7 Famous Bridges to Pass Over
As travel connects the world, so do bridges, to that is what this article will focus on. Read on to find out about the world’s most famous bridges and their connections.
Golden Gate Bridge
In San Francisco, The Golden Gate Bridge is a suspension bridge that spans the strait between San Francisco and the Pacific Ocean. Completed in 1937, and one mile long, it is painted a bright red/orange and named one of the Modern World’s Seven Wonders. Taking four years to build, it contains around 600,000 rivets in every one of its towers. It is a photographer’s dream as the most photographed bridge in the world.
Designed by George D. Stevenson, Tower Bridge is one of 35 bridges that cross the River Thames in London. Built between c1886 and c1894, Tower Bridge is the only Thames bridge that can be raised. It is a combined drawbridge (bascule) and suspension bridge. Its middle section needs to be raised to allow tall river traffic to pass underneath and creates a viewing spectacle every time this happens. The bridge, of Neo-Gothic architecture, is named after the Tower of London which can be found located to one side of the bridge. The cost of opening Tower Bridge has always remained free. Since 1st January 1971, it has been a requirement, though, that ships need to give 24 hours notice in writing if they need to pass through it.
Sydney Harbour Bridge
Sydney Harbour Bridge is the world’s largest steel arch bridge. Opened on 19th March 1932, and spanning a length of 1.149 km (0.71 m) it was nicknamed the Coathanger by Sydneysiders. You can walk or cycle the bridge to take in the magnificent views. The bridge also carries vehicles and rail traffic between the Sydney central business district and Sydney’s North Shore. Sydney Harbour Bridge is considered one of Australia’s famous landmarks and is one of the most photographed in the world. The bridge cost around 6.25 million Australian pounds to build, which was not paid off until 1988. The original toll for a car to pass over the bridge was 6 pence (5 cents). For a horse and its rider, this was 3 pence (2 cents).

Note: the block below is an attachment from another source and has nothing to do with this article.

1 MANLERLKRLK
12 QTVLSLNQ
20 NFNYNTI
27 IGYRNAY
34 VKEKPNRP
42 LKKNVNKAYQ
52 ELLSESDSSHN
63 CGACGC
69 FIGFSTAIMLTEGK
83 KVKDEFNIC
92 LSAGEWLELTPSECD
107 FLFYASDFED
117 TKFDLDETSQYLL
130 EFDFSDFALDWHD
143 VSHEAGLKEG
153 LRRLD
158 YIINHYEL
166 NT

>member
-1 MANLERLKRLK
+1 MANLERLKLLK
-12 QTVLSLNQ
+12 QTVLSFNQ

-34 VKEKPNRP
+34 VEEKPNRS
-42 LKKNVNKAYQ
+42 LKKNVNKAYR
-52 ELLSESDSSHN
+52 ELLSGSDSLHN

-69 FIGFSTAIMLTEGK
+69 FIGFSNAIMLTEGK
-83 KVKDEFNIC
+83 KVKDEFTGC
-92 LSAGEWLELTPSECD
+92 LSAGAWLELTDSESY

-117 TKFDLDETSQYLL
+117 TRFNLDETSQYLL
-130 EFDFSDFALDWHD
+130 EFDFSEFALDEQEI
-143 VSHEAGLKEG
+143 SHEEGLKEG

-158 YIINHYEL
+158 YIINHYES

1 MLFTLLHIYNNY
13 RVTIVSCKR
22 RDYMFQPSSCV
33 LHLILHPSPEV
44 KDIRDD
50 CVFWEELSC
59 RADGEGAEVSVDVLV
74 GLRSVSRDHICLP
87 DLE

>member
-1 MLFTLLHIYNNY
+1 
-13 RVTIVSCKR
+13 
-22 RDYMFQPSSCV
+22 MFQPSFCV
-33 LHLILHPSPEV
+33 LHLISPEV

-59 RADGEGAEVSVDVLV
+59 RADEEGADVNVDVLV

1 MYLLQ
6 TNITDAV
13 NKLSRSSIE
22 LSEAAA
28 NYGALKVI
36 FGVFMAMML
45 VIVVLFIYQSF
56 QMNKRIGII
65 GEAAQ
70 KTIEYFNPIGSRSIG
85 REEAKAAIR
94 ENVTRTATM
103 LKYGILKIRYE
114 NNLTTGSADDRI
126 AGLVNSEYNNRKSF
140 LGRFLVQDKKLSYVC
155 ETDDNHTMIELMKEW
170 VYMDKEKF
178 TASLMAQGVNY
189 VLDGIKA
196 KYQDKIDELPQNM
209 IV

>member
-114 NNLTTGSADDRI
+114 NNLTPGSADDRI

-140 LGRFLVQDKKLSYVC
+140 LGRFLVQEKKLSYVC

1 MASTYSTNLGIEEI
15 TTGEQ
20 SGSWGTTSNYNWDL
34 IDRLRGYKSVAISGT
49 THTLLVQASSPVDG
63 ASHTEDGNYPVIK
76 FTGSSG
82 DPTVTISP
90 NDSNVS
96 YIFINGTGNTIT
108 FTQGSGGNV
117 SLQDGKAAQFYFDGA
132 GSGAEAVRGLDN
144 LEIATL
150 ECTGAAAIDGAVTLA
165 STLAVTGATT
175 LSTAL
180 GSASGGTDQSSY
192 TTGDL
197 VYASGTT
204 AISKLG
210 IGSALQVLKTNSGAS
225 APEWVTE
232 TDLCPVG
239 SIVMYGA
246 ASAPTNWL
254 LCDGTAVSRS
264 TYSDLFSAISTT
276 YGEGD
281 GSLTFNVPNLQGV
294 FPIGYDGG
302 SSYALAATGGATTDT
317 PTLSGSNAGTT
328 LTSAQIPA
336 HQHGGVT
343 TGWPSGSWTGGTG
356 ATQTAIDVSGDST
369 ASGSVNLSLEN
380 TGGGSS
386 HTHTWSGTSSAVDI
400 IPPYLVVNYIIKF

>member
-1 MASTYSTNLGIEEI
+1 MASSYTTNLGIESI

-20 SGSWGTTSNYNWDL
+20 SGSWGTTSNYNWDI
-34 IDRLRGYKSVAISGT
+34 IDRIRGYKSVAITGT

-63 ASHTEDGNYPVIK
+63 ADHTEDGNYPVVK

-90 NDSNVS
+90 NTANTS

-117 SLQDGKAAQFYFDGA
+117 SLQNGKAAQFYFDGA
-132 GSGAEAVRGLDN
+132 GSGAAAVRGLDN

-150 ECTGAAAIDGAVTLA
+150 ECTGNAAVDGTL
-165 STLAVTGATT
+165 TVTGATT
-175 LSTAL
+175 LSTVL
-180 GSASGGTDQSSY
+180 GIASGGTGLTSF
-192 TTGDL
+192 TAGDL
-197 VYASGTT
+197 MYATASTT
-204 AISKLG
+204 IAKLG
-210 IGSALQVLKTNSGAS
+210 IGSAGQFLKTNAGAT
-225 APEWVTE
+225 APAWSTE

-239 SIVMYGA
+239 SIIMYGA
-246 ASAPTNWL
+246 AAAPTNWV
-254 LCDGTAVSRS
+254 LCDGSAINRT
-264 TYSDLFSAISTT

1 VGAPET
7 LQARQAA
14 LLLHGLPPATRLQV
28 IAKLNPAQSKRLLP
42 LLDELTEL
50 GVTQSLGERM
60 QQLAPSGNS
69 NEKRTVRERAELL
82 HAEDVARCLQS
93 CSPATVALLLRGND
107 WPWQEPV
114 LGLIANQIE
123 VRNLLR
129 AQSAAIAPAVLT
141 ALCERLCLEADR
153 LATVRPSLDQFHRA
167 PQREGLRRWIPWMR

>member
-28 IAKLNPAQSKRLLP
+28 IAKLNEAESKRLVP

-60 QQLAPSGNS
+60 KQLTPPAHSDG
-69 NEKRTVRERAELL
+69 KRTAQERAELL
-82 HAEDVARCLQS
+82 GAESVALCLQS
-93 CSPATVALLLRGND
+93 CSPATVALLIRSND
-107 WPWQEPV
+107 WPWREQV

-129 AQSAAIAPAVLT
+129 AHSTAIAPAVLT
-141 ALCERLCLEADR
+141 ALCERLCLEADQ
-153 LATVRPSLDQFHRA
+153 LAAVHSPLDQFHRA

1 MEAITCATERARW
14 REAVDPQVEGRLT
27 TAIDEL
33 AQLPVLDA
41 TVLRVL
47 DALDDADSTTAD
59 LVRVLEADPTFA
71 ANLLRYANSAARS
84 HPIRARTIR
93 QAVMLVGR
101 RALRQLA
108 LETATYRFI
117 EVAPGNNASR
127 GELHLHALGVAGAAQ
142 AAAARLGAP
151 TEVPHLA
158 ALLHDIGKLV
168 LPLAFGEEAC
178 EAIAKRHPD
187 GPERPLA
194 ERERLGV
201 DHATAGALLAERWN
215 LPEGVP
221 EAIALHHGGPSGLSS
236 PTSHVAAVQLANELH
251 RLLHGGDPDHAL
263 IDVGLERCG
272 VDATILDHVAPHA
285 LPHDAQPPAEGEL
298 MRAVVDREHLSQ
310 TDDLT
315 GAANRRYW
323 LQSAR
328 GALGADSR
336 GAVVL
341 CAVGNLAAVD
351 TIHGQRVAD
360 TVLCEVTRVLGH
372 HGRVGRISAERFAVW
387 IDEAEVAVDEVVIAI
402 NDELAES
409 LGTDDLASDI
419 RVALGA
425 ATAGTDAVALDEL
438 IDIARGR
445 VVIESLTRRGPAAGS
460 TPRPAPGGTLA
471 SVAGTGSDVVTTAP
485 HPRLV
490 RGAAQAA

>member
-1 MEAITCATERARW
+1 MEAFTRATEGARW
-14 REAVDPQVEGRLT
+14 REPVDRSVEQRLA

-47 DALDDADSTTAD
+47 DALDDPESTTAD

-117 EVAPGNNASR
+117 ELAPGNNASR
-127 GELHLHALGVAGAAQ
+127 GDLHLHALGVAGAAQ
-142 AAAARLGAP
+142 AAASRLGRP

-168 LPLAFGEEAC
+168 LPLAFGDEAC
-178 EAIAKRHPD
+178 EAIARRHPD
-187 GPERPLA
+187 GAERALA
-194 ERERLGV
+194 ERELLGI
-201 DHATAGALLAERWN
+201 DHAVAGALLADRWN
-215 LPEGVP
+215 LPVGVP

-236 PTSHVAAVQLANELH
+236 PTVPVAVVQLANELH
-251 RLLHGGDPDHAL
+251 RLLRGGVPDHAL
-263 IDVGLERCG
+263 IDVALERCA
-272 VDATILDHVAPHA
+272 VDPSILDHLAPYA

Situated in New York City, the Verrazano-Narrows Bridge is a double-decker bridge that spans over 2.5 m and is 228 ft above the water. Opened in 1964, the bridge connects Brooklyn with Staten Island. It is considered by many drivers to be one of the scarier bridges to cross due to its size.
Danyang-Kunshan Grand Bridge
Located on the railway line between Shanghai and Nanjing in Jiangsu province, The Danyang-Kunshan Grand Bridge is a 169 km (105 m) long viaduct that is on the Beijing-Shanghai High-Speed Railway. It is the world’s longest bridge.
Lake Pontchartrain Causeway
The Lake Pontchartrain Causeway is considered the longest bridge in the US and longest in the world that passes continuously over water. It is made up of two parallel bridges which cross Lake Pontchartrain in southern Louisiana. The longest of its two bridges is 38.35 km (23.83 m) long.
Erected in Coalbrookdale, Shropshire in 1779, this world-famous bridge gave the town of Ironbridge its name and remains in situ to symbolize the birthplace of the Industrial Revolution. Designed by architect Thomas Pritchard and cast and built by Abraham Darby III, it was the first iron bridge in the world.
So, seven bridges to add to your travel list. Although, not ones you could pass over on the same trip. They are well worth passing over at some point during our lives. If not to capture a picture of the bridge itself, to capture the views that surround it. Whether we are working in km or m, there are some long bridges to negotiate the world over. They all have to be maintained by someone, and without them, we would not be able to cross so easily from one side to the other.